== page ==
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March 1950


Author Affiliations

Mycologist to the Barnard Free Skin and Cancer Hospital, the Barnes Hospital and the Department of Dermatology, Washington University School of Medicine ST. LOUIS; Assistant Dermatologist, the Barnard Free Skin and Cancer Hospital and Research Assistant, Department of Dermatology, Washington University School of Medicine SPRINGFIELD, MO.

Arch Derm Syphilol. 1950;61(3):460-465. doi:10.1001/archderm.1950.01530100104013

KERION as a clinical manifestation of dermatomycosis is described as a highly inflamed, boggy or carbunculoid lesion affecting chiefly the scalp of children or the bearded region of men. The commonest cause of kerion is Trichophyton mentagrophytes (Trichophyton gypseum) and several of its varieties. This is a fungus of animal origin, or of the zoophilic type as classified by Wise and Sulzberger.1 A number of genera and species of the dermatophytes both of the zoophilic and anthropophilic groups may produce kerion. Among these may be listed, in addition to T. mentagrophytes, the organisms Microsporum audouini, Microsporum canis, Microsporum gypseum (Microsporum fulvum), Trichophyton tonsurans (Trichophyton crateriforme), Trichophyton epilans (Trichophyton plicatile), Trichophyton violaceum, trichophyton of the niveum type and Achorion (Trichophyton) schoenleinii.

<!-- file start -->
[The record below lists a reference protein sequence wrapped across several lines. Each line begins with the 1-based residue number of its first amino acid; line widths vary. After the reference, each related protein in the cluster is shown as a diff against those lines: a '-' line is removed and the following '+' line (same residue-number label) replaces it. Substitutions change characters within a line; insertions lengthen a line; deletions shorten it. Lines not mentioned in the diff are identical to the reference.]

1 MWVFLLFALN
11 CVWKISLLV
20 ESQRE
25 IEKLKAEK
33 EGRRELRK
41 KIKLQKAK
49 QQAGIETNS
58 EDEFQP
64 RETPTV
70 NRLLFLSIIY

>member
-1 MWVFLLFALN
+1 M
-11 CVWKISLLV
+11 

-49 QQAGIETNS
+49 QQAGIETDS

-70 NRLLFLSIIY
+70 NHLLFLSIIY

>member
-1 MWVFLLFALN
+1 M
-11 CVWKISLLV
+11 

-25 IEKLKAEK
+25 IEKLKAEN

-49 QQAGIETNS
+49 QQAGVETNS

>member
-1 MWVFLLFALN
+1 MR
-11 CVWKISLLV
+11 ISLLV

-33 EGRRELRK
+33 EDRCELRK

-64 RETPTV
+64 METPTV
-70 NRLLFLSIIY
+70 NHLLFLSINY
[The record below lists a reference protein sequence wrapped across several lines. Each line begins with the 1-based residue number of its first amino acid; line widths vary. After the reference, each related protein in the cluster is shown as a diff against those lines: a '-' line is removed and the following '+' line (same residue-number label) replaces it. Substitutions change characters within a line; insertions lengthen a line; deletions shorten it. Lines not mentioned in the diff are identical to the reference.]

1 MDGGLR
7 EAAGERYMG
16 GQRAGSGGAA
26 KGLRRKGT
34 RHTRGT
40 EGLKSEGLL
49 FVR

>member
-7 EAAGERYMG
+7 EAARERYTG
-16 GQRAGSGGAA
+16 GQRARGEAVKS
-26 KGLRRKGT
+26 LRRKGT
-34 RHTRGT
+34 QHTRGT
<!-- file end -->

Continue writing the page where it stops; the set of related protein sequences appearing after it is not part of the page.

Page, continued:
In addition to kerion of the beard of men, there may develop lesions on hairy arms, wrists or thighs which have all the characteristics of

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